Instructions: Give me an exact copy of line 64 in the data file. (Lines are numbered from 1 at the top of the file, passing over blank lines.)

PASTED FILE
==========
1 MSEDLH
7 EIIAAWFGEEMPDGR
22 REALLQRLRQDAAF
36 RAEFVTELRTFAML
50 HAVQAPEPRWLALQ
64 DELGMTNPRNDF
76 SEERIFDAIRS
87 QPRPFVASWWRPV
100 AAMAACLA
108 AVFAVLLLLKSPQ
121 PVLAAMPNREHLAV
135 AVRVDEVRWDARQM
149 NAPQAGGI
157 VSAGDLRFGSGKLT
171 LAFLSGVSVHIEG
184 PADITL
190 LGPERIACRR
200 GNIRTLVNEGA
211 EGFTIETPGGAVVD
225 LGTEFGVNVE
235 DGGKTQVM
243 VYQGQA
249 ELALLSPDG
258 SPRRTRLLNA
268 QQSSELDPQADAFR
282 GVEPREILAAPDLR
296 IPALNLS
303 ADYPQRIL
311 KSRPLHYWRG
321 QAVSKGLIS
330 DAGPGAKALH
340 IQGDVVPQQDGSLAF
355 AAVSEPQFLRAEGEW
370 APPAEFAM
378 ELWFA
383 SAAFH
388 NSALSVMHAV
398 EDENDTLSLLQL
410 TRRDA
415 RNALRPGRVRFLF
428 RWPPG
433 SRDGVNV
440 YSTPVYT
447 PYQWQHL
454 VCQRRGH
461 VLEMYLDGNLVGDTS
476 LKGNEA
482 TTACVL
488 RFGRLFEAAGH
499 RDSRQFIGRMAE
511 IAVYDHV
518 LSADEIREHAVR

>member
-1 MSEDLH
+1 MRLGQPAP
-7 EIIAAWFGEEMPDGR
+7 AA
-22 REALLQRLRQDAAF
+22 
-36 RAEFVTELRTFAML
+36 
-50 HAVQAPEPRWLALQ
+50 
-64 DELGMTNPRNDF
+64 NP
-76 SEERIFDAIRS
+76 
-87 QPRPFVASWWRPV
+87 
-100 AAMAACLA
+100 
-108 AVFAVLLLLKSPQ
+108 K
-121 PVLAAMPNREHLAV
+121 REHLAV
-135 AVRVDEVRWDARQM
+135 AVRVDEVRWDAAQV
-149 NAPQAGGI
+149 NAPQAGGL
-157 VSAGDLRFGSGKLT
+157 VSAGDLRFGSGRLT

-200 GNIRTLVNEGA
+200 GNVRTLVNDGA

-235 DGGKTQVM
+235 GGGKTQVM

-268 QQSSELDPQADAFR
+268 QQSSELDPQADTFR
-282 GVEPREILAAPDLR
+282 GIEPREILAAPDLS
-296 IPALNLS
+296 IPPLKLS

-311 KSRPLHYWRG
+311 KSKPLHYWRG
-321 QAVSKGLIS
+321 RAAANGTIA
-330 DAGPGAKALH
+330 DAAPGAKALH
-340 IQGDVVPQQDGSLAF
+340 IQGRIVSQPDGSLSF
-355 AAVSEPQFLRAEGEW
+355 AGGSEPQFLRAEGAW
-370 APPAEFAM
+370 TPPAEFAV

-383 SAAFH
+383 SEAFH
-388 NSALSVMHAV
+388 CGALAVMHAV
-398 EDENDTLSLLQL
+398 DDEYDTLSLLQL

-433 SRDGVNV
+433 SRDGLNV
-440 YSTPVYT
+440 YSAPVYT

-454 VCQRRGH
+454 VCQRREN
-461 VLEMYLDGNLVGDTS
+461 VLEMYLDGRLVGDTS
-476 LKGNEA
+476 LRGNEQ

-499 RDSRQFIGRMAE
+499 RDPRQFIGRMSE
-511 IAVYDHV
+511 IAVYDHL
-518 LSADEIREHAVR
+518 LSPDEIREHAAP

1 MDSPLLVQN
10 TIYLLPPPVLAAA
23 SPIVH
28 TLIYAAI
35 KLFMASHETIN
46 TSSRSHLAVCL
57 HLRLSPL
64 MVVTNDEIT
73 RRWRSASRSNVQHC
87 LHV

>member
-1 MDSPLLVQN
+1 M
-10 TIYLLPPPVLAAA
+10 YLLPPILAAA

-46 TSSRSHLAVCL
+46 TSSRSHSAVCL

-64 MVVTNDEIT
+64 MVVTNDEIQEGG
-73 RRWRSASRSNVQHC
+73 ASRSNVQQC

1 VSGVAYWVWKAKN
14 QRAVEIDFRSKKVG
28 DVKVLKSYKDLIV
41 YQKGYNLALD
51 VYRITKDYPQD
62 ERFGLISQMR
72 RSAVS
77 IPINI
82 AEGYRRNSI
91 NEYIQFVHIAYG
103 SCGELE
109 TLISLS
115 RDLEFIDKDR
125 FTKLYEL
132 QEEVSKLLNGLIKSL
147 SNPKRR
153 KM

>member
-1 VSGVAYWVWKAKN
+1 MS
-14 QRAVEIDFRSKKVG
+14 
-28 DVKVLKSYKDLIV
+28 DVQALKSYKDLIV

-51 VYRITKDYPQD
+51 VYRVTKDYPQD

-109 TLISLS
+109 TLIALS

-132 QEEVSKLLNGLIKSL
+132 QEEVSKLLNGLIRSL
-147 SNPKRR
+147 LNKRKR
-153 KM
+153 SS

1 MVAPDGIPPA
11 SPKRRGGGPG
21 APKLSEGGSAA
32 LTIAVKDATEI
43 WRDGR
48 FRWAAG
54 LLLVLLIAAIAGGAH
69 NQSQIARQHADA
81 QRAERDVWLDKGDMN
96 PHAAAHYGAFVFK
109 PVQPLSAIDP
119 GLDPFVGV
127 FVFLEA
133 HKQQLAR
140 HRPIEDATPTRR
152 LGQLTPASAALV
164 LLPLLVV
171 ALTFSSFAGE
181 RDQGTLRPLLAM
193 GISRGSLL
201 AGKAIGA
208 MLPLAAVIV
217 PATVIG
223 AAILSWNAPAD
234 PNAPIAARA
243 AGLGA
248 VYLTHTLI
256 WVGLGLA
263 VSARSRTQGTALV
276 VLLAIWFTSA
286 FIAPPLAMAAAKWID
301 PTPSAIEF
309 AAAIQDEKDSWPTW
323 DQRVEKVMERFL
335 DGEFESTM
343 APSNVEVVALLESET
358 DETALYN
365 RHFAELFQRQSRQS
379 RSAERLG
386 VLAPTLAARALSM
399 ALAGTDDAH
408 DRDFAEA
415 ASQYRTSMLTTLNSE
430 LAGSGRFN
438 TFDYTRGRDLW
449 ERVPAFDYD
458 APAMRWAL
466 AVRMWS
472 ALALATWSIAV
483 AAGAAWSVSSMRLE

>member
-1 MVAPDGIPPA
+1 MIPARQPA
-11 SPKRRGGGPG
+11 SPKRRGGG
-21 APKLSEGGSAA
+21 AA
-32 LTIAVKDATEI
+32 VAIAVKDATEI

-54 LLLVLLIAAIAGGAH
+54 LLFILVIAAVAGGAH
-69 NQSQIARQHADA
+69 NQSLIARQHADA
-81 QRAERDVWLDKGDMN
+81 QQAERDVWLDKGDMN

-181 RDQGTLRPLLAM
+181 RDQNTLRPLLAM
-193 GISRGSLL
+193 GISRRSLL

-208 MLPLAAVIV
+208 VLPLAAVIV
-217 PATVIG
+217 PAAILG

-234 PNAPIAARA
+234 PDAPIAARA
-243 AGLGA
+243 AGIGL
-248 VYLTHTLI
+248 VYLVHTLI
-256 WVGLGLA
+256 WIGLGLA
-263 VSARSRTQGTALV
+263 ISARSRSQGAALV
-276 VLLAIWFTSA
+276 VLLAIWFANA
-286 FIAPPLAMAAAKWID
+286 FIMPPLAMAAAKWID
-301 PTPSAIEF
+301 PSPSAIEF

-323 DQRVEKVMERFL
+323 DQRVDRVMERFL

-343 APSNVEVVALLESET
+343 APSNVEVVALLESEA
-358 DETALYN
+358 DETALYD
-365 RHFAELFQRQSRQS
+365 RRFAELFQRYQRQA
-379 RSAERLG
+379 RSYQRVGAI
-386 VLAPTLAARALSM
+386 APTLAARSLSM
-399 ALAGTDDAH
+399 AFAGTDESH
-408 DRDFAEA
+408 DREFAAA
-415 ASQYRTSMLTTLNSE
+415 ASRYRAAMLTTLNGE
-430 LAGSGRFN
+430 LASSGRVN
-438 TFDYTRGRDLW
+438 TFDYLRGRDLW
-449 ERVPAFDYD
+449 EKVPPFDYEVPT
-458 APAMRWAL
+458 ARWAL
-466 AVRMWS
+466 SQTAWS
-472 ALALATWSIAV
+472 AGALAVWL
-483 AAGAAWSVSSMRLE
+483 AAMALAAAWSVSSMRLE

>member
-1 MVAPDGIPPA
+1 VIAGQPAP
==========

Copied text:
-64 DELGMTNPRNDF